#14986872
SolarCross wrote:The definition of capitalism is economic activity being privately owned and operated as given above. Two people swapping goods is just an example.

What matters is whether we should consider them to be "private" or "public".


So we understand that the precious (edit: this should say previous, but I find it an amusing typo) definition of merely having two people swapping goods is inadequate.

There has to be private ownership.

Now, if the state (such as a monarch) can arbitrarily seize your private goods and maje them public, and the law supoorts that, is it capitalism?

No I said I don't know. But I don't see why a "gift" economy isn't just a "trade" economy by another name, trade implies diverse and thus private ownership of goods. If everything is owned by dear leader and his cronies then what can be traded?


So when you made the claim that two peole swapping is capitalism, you did not know if this was actually the case.

And you now acknowledge that there are other economic systems that allow for two people to exchange hoods that are not capitalism.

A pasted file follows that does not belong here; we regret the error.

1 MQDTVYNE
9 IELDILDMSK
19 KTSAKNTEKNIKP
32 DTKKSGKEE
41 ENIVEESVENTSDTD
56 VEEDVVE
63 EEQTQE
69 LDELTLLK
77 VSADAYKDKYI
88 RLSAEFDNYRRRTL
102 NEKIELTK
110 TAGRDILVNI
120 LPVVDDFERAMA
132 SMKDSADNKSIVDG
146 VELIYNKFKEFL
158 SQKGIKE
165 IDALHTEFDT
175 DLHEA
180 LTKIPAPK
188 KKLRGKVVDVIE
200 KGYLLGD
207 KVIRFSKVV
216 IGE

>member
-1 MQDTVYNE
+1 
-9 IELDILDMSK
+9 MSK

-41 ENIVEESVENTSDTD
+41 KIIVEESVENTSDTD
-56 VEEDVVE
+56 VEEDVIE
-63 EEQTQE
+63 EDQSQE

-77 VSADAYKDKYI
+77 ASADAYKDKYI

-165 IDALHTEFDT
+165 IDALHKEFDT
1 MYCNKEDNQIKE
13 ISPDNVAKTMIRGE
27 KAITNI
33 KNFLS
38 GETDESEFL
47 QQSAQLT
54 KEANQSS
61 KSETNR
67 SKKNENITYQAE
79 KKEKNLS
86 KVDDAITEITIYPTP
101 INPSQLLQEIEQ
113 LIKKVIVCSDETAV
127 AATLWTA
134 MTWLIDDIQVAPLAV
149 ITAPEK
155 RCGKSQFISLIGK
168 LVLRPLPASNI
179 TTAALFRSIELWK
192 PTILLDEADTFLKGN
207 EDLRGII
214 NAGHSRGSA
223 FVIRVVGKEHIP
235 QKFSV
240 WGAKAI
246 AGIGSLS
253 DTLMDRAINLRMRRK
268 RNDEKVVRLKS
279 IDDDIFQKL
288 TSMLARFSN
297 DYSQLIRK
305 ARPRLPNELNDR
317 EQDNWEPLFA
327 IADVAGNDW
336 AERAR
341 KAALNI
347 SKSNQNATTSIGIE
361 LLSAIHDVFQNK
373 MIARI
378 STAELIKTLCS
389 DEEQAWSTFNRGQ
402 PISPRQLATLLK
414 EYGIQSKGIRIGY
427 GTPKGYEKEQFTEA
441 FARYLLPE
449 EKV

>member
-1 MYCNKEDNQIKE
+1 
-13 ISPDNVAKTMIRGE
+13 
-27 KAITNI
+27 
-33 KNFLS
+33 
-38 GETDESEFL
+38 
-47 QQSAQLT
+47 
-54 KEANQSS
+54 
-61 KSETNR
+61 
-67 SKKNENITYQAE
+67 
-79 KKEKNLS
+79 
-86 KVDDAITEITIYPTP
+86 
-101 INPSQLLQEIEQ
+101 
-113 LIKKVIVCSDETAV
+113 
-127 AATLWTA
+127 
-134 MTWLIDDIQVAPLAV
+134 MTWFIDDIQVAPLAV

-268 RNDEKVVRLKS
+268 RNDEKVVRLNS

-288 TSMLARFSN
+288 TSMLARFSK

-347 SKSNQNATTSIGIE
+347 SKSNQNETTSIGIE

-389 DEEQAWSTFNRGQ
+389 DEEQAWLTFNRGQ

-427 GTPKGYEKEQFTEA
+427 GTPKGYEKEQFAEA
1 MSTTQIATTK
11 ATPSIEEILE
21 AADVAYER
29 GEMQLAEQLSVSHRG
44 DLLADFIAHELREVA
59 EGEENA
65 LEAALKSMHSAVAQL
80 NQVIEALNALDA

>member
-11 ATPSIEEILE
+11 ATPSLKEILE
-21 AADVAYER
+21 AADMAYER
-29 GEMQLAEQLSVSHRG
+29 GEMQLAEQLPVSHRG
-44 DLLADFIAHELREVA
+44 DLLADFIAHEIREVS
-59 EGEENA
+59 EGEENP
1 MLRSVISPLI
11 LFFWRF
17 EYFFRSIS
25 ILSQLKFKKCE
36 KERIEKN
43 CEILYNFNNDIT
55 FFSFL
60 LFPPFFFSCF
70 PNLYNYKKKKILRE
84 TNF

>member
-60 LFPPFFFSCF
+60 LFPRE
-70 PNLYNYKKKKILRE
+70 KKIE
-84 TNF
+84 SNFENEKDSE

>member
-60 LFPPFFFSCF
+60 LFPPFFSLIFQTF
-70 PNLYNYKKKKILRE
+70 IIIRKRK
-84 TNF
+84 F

No


This is amusing, because you said no and then agreed with me.

sure, but so what?


Because you and @Victoribus Spolia were arguing that modern capitalism is not capitalism.

Now we agree that it is.
#14986873
I am supposed to be on my weekend, but I wanted to clarify one thing before I come back and settle the matter in full next week.

Pants-of-dog wrote:Because you and @Victoribus Spolia were arguing that modern capitalism is not capitalism. Now we agree that it is.


I was extremely specific in my point, given the definition of capitalism provided by @SolarCross; My argument was that the MEANS or INFRASTRUCTURE of our CURRENT system is not capitalist; even if capitalism still exists in some sense wherever private property and free exchange occurs.

So, to be clear, The mechanism of our current crony system (namely; the state) is neither privately owned nor is it freely exchanged; thus this infrastructure (your word) or mechanism (my term) for this current system is not capitalist because it FAILS to meet the definition given by @SolarCross. Because this is the case; regulated markets are corrupted by the state and are no longer pure; which is why the mainstream view of Ancaps is that the most preferable markets to engage in against the state (the purest ones); are the grey and black markets.